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|Title: ||Nau te rourou, Nau te rakau: the Oceanic, Indigenous, Postcolonial and New Zealand comparative contexts of Maori writing in English|
|Authors: ||Te Punga Somerville, Alice Anne|
|Keywords: ||maori literature|
|Issue Date: ||19-Jan-2006|
|Abstract: ||While there is increased academic interest in Maori writing in English, both inside and outside Aotearoa, little of the current scholarship has attended self-consciously to the issue of critical methodologies that pertain to this material. This dissertation explores, in theory and in practice, the comparative 'umbrellas' within which Maori texts are most often considered. Holding that a broad definition of what counts as a 'text' is crucial to Maori literary studies, I identify the intersections and disconnections of Maori writing with Oceanic, Indigenous, Postcolonial and New Zealand literary and critical works.
This project draws together critical work in the areas of Indigenous, Minority, Postcolonial, New Zealand and Pacific literary studies, along with research about critical Maori academic methodologies such as 'Kaupapa Maori' scholarship. A specific whakatauki ('Nau te rourou, naku te rourou, ka ora ai te iwi; nau te rakau, naku te rakau, ka mate te hoariri') provides the structure of the project and, thereby, the methodology by which I explore the possibilities (rourou), and also the limitations (rakau), of reading Maori writing in English within each of these four comparative critical contexts.
Considering these texts comparatively has implications for the 'categories' we call Oceanic, Indigenous, Postcolonial and New Zealand, as well as, indeed, for the conceptualisation of 'Maori.' Maori writing in English is not reducible to any one of the comparative frames I explore: it is Pacific/ Oceanic, but also Postcolonial; it is Indigenous but also New Zealand. I propose that none of these critical frameworks is singularly sufficient, and yet the intersection of each with the respective preoccupations/ contexts/ histories/ politics/ thematics in Maori writing means that none of them is removable either. At the same time, I point to potential flaws, problems, disconnects and invisibilities in and between the various frameworks, and I suggest ways in which these - especially Postcolonial and New Zealand - might make critical amends for their exclusions.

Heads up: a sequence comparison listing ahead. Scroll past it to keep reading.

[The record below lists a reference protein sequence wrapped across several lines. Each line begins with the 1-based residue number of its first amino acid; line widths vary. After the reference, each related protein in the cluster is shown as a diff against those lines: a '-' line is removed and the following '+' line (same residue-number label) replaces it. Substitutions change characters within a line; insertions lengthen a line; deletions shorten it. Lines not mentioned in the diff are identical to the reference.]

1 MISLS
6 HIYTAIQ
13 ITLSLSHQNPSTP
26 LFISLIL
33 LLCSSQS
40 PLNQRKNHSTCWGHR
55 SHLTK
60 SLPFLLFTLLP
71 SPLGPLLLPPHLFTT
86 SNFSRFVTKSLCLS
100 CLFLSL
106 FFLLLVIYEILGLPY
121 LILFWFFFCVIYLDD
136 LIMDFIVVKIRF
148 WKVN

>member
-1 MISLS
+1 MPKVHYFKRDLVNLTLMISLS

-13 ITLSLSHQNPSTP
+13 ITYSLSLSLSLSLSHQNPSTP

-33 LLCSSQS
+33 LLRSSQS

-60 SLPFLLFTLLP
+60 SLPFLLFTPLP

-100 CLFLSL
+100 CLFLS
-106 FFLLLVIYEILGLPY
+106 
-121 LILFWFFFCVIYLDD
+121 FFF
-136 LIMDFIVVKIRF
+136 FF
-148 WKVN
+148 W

As well as examining the features of these specific frames, I foreground and preliminarily theorise the very process of intra-linguistic comparison on which this kind of criticism is dependent, and reflect on the unanticipated prominence throughout the chapters of the complex relationship between literary studies, Maori texts, Maori communities and the experience of Maori students in the literature classroom.|
|Appears in Collections:||Cornell Theses and Dissertations|
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